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Scientific Prizes

The commentary by Robert L. Brent in the Feb. 3, 1992, issue of The Scientist [page 12] makes some legitimate points. Nevertheless, I am afraid that its principal effect will be to discourage young scientists. I cannot agree with the implications of Brent's remarks that individuals don't count and that awards are meaningless or, worse, the symptom of a corrupt, politicized scientific system. After more than 40 years of scientific research I still believe that recognition does come rather auto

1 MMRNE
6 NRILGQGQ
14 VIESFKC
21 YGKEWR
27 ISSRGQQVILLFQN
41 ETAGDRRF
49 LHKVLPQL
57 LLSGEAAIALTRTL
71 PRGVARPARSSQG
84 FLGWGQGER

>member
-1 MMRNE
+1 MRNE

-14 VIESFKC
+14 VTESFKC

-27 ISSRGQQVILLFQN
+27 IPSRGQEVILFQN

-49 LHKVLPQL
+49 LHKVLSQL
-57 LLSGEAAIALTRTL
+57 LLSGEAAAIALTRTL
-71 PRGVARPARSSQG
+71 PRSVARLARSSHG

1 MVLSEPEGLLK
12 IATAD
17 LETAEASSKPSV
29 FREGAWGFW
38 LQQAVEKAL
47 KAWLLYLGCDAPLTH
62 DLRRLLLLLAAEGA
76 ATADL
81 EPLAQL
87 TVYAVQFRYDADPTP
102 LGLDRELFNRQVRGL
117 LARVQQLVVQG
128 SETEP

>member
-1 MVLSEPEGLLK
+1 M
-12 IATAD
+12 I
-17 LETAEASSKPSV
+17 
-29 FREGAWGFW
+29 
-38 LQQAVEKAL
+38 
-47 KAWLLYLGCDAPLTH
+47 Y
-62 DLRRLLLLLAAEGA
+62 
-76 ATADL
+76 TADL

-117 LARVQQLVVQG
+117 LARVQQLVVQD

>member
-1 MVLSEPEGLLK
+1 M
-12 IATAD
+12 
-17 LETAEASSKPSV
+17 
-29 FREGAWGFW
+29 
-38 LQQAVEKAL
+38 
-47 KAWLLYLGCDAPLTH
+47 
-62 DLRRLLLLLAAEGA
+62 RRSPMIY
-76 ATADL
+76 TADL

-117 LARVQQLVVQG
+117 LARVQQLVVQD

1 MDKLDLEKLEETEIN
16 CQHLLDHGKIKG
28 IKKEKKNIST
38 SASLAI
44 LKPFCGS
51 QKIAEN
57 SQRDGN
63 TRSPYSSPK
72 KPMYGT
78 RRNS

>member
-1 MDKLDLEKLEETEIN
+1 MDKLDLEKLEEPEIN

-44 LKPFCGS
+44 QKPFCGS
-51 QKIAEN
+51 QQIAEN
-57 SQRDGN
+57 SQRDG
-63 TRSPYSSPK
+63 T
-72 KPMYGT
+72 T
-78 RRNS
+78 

Robert Walker
The commentary by Robert L. Brent in the Feb. 3, 1992, issue of The Scientist [page 12] makes some legitimate points. Nevertheless, I am afraid that its principal effect will be to discourage young scientists.

I cannot agree with the implications of Brent's remarks that individuals don't count and that awards are meaningless or, worse, the symptom of a corrupt, politicized scientific system.

After more than 40 years of scientific research I still believe that recognition does come rather automatically and is based primarily on the quality of the scientific work, not on political maneuvering.

I have been lucky enough to receive several awards. They don't include a Nobel Prize, but I worked side by side with someone who did win one. In his case, as in mine, the awards were not sought--each was a genuine surprise. In fact, I often remark to my students that science is one of...

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